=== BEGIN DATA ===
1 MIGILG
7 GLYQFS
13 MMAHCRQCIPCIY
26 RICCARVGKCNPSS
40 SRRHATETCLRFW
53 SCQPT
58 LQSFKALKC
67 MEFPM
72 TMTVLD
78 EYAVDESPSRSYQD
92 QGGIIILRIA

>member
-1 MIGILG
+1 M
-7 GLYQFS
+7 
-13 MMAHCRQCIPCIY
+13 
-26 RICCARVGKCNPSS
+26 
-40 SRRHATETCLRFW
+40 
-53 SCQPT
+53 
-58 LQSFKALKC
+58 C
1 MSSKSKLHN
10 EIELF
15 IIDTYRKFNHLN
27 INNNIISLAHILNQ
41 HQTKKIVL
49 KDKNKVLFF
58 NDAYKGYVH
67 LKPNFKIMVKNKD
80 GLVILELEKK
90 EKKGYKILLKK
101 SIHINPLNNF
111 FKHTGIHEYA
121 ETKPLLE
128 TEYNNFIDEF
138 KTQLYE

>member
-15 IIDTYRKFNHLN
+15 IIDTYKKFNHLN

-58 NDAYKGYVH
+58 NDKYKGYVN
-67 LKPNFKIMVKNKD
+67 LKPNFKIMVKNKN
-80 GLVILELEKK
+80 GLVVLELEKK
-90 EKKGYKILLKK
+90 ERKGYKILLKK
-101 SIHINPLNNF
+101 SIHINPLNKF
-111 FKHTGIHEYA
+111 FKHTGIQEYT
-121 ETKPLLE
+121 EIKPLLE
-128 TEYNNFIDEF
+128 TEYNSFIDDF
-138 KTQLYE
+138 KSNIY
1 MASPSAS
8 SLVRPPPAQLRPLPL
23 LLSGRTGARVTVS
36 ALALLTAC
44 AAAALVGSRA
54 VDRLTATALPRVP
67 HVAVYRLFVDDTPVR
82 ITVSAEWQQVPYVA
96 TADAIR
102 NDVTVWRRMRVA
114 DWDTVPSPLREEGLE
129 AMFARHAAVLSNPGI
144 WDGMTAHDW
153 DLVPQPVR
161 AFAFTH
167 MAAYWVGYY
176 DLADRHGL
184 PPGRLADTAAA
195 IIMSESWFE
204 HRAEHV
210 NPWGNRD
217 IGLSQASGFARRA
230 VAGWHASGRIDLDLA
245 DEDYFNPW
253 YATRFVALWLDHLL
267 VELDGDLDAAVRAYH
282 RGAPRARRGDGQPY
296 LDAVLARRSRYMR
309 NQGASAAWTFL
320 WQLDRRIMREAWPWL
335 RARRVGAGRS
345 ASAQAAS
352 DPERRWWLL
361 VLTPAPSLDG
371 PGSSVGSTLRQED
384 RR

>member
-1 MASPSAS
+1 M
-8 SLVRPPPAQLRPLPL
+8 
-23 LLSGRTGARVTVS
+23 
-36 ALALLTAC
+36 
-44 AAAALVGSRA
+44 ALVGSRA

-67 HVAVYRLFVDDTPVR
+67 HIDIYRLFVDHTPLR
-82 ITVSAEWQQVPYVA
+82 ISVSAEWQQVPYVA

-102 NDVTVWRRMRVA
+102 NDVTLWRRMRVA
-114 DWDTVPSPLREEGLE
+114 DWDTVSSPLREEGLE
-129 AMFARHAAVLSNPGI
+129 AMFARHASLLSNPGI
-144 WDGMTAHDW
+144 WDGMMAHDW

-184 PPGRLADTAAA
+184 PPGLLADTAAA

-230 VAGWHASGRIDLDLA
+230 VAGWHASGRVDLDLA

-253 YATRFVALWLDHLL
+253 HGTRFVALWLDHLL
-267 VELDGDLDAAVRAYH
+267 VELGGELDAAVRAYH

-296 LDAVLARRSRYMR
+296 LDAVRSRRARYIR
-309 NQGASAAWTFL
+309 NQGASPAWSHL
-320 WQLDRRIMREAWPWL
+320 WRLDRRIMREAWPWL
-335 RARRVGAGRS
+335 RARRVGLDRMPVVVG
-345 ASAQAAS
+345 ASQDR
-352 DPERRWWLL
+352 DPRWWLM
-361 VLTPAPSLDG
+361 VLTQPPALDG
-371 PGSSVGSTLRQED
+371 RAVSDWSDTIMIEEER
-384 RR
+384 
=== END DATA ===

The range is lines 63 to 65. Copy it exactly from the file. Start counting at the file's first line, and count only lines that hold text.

1 MASPSAS
8 SLVRPPPAQLRPLPL
23 LLSGRTGARVTVS